The following is an interview with Dr. Nancy Van Vessem, M.D.:
ANGELA: Nancy, what is the biggest problem today?
NANCY: The biggest health problem we have as Americans is not getting enough exercise. Research has shown approximately 25 percent to 35 percent of American adults are inactive meaning that they have sedentary jobs, no regular physical activity program and are generally inactive around the house or yard. This amounts to 40 million to 50 million people exposed to the hazard of inactivity. These individuals are doubling their risk of developing numerous health conditions compared with those who are even moderately active and fit.
ANGELA: What health conditions are associated with lack of exercise?
NANCY: There is Strong Evidence that exercise:
• Lowers risk of:
o Early death
o Heart disease
o Type 2 diabetes
o High blood pressure
o Adverse blood lipid profile
o Metabolic syndrome
o Colon and breast cancers
• Prevention of weight gain
• Weight loss when combined with diet
• Improved cardiorespiratory and muscular fitness
• Prevention of falls
• Reduced depression
• Better cognitive function (older adults)
ANGELA: How much exercise is recommended? Let's start with the kids.
NANCY: Children and Adolescents (aged 6–17):
• Children and adolescents should do 1 hour (60 minutes) or more of physical activity every day.
• Most of the 1 hour or more a day should be either moderate- or vigorous-intensity aerobic physical activity.
• As part of their daily physical activity, children and adolescents should do vigorous-intensity activity on at least 3 days per week. They also should do muscle-strengthening and bone-strengthening activity on at least 3 days per week.
Adults (aged 18–64):
• Adults should do 2 hours and 30 minutes a week of moderate-intensity, or 1 hour and 15 minutes (75 minutes) a week of vigorous-intensity aerobic physical activity, or an equivalent combination of moderate- and vigorous-intensity aerobic physical activity. Aerobic activity should be performed in episodes of at least 10 minutes, preferably spread throughout the week.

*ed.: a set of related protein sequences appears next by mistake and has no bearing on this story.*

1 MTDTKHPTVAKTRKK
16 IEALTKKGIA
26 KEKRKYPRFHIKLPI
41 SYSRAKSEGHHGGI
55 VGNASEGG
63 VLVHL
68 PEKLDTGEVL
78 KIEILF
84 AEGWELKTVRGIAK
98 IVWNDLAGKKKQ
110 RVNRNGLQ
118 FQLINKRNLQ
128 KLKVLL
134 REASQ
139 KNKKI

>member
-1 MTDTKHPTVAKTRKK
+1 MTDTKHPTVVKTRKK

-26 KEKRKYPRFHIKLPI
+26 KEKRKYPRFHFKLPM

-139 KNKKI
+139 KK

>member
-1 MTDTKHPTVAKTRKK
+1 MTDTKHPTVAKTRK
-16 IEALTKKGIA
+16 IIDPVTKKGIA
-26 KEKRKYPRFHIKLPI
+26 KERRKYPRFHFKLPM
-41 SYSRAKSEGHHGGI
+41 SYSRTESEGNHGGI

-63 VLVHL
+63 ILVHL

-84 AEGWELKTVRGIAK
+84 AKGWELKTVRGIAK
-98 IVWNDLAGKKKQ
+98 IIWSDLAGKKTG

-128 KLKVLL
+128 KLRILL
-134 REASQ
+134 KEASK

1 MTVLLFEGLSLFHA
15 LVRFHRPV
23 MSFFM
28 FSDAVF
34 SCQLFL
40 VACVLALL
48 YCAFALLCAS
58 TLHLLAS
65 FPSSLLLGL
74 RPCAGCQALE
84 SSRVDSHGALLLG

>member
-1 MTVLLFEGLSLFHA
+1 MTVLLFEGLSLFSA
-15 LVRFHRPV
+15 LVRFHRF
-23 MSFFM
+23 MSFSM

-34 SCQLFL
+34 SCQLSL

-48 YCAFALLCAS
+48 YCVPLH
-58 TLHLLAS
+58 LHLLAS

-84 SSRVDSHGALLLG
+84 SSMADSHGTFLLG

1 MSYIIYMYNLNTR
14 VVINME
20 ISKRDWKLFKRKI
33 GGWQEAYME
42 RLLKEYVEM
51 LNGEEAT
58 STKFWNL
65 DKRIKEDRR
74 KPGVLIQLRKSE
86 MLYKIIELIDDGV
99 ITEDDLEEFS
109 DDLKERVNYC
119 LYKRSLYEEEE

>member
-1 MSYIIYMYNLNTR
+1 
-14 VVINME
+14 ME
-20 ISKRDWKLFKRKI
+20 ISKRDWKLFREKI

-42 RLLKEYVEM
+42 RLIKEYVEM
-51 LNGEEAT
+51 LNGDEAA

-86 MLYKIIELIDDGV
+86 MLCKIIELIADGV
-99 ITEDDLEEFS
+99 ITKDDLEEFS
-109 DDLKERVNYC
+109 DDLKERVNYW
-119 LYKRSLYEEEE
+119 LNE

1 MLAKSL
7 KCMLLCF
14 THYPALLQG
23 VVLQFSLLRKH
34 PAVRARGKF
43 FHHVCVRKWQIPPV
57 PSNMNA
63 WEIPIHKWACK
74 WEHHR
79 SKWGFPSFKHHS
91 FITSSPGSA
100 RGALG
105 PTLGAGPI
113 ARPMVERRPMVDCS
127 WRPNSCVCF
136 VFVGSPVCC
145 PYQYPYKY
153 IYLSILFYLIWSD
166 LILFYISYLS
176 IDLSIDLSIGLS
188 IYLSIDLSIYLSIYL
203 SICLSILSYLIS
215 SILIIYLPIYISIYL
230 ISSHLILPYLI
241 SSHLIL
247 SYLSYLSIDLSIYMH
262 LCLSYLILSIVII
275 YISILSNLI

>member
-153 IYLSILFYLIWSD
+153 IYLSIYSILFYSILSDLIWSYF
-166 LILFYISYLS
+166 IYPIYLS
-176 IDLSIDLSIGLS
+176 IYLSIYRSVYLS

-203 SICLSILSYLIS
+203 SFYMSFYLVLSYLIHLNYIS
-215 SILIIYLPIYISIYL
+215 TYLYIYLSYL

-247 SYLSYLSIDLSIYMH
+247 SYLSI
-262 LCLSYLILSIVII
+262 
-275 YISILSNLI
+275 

• Additional health benefits are provided by increasing to 5 hours (300 minutes) a week of moderate-intensity aerobic physical activity, or 2 hours and 30 minutes a week of vigorous-intensity physical activity, or an equivalent combination of both.
• Adults should also do muscle-strengthening activities that involve all major muscle groups performed on 2 or more days per week.
Older Adults (aged 65 and older):
• Older adults should follow the adult guidelines. If this is not possible due to limiting chronic conditions, older adults should be as physically active as their abilities allow. They should avoid inactivity. Older adults should do exercises that maintain or improve balance if they are at risk of falling.
ANGELA: What’s the Bottom Line ?
NANCY: For all individuals, some activity is better than none. Physical activity is safe for almost everyone, and the health benefits of physical activity far outweigh the risks. People without diagnosed chronic conditions (such as diabetes, heart disease, or osteoarthritis) and who do not have symptoms (e.g., chest pain or pressure, dizziness, or joint pain) do not need to consult with a health care provider about physical activity.
For a link to the President's Council on Fitness, Sports and Nutrition website with more information on staying fit and exercise, scroll down and click on the link under 'Related Links'.